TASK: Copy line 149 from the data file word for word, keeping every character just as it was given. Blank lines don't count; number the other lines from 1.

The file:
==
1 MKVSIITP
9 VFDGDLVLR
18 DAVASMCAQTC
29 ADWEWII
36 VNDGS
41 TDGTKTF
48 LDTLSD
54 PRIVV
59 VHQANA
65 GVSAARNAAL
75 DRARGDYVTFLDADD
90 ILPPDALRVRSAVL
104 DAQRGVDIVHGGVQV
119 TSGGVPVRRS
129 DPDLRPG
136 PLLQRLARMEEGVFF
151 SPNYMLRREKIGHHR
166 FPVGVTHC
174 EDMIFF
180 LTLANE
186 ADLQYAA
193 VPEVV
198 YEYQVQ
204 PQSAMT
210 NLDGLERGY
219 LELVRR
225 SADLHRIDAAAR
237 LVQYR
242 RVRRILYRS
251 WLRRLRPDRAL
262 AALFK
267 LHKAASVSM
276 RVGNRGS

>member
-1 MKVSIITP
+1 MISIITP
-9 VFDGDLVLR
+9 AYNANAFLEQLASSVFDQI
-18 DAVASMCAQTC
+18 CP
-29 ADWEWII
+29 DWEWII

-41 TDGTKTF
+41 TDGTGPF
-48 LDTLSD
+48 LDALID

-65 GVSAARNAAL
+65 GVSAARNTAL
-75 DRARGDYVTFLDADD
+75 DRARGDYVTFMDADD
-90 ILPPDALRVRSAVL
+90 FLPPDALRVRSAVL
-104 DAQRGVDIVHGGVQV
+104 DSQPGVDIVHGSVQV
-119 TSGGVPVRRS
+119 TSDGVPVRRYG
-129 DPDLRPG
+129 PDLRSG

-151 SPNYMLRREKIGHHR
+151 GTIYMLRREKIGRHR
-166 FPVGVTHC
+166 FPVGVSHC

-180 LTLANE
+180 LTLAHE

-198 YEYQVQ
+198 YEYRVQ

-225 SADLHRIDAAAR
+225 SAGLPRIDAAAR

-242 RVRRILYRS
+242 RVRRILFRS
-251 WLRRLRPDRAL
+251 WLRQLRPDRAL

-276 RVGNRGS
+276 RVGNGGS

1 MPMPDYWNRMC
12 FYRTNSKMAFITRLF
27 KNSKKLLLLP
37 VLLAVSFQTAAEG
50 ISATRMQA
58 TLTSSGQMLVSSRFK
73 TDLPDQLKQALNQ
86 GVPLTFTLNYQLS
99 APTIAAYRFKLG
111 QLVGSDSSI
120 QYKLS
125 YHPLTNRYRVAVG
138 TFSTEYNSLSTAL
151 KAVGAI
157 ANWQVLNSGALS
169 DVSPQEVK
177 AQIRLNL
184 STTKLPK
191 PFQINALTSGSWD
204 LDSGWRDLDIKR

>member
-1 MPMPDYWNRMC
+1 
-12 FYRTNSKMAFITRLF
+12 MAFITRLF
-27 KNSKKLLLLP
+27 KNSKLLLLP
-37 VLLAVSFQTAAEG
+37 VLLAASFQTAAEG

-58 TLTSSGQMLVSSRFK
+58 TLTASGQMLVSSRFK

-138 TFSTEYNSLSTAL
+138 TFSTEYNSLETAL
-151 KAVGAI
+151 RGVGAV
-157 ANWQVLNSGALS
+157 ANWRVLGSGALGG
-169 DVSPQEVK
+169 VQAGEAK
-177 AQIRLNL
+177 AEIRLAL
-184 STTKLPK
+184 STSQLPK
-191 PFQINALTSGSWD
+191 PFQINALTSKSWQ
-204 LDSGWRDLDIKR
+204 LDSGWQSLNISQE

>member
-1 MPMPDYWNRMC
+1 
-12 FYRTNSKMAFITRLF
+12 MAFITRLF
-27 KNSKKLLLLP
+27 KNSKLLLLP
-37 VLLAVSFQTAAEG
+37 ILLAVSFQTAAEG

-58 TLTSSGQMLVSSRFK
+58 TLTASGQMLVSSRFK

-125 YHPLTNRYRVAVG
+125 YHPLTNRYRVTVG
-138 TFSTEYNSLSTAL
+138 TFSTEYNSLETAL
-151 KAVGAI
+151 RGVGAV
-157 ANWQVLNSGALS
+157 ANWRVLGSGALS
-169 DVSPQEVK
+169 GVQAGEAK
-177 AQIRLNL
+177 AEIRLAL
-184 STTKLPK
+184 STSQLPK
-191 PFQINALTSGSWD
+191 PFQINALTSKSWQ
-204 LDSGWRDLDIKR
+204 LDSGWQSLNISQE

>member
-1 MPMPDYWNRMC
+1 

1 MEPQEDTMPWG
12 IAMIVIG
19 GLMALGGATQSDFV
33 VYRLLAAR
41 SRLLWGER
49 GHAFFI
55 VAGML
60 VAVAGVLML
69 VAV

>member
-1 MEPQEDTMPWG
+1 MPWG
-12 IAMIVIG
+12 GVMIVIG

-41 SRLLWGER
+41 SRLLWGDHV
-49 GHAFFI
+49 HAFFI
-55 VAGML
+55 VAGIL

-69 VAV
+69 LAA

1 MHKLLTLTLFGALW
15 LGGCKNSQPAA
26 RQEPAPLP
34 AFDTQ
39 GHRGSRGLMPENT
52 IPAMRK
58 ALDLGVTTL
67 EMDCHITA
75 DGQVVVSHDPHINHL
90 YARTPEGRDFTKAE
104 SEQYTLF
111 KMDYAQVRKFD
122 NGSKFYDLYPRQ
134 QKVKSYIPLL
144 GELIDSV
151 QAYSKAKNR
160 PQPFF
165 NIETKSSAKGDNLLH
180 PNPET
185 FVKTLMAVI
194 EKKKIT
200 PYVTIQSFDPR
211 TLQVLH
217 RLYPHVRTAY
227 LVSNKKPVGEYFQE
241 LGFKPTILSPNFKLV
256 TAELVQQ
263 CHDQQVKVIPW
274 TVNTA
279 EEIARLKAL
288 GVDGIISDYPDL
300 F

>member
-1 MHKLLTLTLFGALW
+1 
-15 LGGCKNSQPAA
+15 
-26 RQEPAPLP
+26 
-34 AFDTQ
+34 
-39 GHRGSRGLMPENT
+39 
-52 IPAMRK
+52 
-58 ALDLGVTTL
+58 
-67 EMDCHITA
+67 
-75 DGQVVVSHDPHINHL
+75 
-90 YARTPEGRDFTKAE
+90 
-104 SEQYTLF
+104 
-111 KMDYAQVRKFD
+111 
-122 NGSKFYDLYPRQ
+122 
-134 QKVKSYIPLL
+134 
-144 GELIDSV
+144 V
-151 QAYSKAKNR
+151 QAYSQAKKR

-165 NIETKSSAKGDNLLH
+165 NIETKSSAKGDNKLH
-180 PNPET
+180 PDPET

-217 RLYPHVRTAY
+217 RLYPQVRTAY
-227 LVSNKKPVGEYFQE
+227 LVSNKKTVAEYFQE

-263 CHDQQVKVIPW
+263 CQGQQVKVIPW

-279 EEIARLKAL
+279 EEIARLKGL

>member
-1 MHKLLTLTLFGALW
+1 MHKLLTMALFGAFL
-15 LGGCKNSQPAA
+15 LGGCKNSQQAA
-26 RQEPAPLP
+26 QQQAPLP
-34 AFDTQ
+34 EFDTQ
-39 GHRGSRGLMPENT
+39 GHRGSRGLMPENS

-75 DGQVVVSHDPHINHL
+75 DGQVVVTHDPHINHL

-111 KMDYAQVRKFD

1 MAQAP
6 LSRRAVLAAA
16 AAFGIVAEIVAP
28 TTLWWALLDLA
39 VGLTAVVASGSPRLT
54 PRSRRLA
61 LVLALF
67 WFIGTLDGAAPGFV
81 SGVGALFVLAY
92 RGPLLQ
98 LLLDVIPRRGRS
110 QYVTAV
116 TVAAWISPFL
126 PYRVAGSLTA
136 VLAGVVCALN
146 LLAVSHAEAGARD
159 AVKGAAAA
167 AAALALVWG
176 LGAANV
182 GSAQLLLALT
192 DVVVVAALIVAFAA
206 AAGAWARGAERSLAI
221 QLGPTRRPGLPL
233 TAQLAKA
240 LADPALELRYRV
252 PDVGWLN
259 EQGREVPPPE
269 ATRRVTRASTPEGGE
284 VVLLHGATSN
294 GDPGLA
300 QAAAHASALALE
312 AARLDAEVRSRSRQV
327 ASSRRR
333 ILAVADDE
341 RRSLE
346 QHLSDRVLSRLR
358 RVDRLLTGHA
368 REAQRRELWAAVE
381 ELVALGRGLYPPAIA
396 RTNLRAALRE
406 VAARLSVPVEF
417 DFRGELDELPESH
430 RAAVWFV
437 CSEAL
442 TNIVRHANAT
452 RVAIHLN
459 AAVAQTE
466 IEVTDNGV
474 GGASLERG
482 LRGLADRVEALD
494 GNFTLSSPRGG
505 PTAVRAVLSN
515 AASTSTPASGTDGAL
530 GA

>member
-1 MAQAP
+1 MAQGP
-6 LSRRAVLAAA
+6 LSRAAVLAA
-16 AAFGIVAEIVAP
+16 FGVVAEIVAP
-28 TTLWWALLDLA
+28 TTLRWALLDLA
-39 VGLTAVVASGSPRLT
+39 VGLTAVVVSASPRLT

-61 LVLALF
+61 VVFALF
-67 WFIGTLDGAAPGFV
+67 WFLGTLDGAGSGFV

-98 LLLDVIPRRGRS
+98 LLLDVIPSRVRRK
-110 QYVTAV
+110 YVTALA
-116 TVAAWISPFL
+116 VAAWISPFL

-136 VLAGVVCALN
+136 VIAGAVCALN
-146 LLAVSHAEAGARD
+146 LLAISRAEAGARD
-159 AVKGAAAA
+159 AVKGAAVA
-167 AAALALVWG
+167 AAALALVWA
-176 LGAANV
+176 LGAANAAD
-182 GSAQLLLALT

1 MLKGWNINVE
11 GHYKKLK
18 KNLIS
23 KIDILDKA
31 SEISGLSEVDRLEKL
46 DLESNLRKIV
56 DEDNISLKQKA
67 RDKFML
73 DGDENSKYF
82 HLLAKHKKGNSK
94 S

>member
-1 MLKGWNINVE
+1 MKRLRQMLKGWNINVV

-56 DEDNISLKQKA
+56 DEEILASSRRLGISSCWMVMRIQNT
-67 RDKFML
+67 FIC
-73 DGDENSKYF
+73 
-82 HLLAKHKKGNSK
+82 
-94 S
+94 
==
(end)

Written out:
-204 LDSGWRDLDIKR